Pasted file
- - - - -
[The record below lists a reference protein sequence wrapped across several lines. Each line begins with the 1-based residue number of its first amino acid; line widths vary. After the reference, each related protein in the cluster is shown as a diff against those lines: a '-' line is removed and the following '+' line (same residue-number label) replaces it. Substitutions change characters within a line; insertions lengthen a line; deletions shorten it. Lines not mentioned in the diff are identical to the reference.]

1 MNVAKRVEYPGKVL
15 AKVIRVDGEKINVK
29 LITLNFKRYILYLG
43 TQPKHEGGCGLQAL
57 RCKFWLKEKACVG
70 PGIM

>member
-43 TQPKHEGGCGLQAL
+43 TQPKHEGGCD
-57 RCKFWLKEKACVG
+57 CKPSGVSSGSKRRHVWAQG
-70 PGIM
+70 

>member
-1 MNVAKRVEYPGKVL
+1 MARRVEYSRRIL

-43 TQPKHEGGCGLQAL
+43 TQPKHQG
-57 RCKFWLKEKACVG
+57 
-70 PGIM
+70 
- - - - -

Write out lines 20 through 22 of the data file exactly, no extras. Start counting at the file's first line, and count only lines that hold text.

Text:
-57 RCKFWLKEKACVG
+57 
-70 PGIM